Rising to his feet, Scott placed the small notebook into his pocket. “I’m thinking today would be a good day do some maintenance and reorganization in the ice house.” He headed out of the kitchen and into the main hallway.
Johnny hated the cold, dank, near subterranean storage building. It stank of mud, damp canvas and wet straw. So while he appreciated a chilled glass of Teresa’s lemonade on a warm afternoon, or a cold glass of milk at supper; the ice house itself repulsed him. And Scott knew it. The youth was prepared to do anything to get out of the job; unfortunately he wasn’t armed. He turned to his father, who was still hiding behind the newspaper. “Murdoch,” he begged.
There was a rustling sound as Murdoch turned a page. “Go,” he ordered.
Johnny pushed back his chair so hard the sound was like fingernails scraping across a slate. “Thought that Lincoln guy freed the slaves,” he muttered. He heard Scott calling him from the front entranceway, and his voice rose. “I’m comin’, I’m comin’!” he groused. “Jeez!”
Teresa watched as her brother departed. “He’s going to find a way to get out of this, Murdoch,” she sighed.
Murdoch folded the paper and laid it down to the right of his fork. He picked up his cup and took a long sip of coffee. “Not this time, darling,” he smiled. “Scott spent last night organizing the troops.” His head canted as he realized Johnny was lurking just beyond the doorway, and when he resumed speaking, the volume had increased. “And if that doesn’t succeed, your brother will find himself dealing with me.”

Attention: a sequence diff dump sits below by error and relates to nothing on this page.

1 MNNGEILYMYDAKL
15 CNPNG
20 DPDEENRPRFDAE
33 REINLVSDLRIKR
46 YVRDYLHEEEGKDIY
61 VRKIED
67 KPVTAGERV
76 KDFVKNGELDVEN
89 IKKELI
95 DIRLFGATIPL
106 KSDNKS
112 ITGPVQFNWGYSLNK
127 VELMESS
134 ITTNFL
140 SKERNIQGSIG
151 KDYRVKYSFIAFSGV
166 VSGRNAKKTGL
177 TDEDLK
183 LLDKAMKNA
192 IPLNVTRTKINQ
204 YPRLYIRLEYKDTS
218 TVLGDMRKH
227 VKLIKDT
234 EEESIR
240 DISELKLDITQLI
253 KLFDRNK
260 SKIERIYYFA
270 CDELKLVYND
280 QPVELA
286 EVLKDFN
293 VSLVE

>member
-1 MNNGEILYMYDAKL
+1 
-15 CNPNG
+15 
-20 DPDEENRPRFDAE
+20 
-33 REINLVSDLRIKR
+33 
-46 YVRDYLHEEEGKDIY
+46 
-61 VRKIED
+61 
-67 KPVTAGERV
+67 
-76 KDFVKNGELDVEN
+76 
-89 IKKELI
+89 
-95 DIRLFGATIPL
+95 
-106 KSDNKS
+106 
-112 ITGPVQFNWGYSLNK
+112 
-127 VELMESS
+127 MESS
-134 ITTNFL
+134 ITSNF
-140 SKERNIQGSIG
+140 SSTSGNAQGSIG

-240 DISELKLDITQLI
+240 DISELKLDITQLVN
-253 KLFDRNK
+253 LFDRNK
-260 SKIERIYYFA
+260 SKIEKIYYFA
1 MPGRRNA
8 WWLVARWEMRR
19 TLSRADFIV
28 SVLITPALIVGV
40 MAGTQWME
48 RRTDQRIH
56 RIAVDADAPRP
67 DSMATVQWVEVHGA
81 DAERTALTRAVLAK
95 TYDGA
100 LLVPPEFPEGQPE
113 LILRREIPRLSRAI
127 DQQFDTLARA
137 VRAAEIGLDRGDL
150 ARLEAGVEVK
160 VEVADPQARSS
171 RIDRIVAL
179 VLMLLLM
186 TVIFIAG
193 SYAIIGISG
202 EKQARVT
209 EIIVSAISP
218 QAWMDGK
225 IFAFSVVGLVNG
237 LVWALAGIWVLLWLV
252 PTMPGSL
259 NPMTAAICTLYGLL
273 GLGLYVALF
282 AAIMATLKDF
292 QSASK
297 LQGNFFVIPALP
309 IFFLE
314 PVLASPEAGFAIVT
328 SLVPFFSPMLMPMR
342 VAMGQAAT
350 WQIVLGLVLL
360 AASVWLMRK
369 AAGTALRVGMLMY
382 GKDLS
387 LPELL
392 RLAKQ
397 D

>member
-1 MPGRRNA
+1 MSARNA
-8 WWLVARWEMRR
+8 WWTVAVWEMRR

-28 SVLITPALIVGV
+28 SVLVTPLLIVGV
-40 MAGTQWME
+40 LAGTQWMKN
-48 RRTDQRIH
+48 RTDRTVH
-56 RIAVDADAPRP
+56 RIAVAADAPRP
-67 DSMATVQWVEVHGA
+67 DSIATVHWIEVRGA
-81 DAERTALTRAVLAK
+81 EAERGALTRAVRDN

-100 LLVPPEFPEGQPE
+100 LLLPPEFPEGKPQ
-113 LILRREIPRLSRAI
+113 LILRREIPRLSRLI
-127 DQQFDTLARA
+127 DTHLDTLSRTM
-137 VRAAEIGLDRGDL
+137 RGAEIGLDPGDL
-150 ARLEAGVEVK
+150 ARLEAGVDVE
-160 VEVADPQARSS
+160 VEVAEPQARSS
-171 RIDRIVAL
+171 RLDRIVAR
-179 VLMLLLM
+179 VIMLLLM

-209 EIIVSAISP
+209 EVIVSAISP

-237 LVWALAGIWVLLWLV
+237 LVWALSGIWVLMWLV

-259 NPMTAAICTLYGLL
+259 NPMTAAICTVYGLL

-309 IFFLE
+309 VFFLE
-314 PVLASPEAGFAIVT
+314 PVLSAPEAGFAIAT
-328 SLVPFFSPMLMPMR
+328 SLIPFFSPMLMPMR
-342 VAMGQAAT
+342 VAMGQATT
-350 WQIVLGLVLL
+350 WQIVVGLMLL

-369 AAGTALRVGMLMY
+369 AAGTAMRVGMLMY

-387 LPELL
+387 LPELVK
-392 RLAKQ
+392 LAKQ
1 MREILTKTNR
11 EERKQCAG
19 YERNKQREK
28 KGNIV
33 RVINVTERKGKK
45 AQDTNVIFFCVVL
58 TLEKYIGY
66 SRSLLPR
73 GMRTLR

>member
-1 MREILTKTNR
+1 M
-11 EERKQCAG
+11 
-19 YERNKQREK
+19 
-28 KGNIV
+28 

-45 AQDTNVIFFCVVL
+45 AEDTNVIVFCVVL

~*~ L ~*~ A ~*~ N ~*~ C ~*~ E ~*~ R ~*~
Three days of pure torment. Johnny Lancer was sure and certain his ass was dragging the ground with every step he took. It didn’t take him long to realize just how vindictive his older brother could be. Scott had actually offered the hands a cash bounty if he was caught straying or slacking off. And it wasn’t just with the outside chores. Nope. Big brother had persuaded Maria, Consuela and Teresa he was in need of constant herding, and they seemed to take a particular delight in tracking his every move when he was inside the house. He was actually surprised one of them hadn’t wiped his ass after a trip to the jake.